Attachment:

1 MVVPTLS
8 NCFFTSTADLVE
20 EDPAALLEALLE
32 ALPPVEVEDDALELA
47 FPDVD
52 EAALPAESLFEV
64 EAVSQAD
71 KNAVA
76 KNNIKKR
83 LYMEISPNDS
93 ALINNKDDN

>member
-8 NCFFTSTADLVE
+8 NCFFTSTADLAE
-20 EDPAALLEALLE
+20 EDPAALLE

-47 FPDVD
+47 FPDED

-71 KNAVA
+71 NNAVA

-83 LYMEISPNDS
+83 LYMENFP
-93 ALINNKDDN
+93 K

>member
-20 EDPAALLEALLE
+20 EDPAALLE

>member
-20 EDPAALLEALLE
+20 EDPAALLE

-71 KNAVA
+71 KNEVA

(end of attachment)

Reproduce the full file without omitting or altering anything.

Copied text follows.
1 MVVPTLS
8 NCFFTSTADLVE
20 EDPAALLEALLE
32 ALPPVEVEDDALELA
47 FPDVD
52 EAALPAESLFEV
64 EAVSQAD
71 KNAVA
76 KNNIKKR
83 LYMEISPNDS
93 ALINNKDDN

>member
-8 NCFFTSTADLVE
+8 NCFFTSTADLAE
-20 EDPAALLEALLE
+20 EDPAALLE

-47 FPDVD
+47 FPDED

-71 KNAVA
+71 NNAVA

-83 LYMEISPNDS
+83 LYMENFP
-93 ALINNKDDN
+93 K

>member
-20 EDPAALLEALLE
+20 EDPAALLE

>member
-20 EDPAALLEALLE
+20 EDPAALLE

-71 KNAVA
+71 KNEVA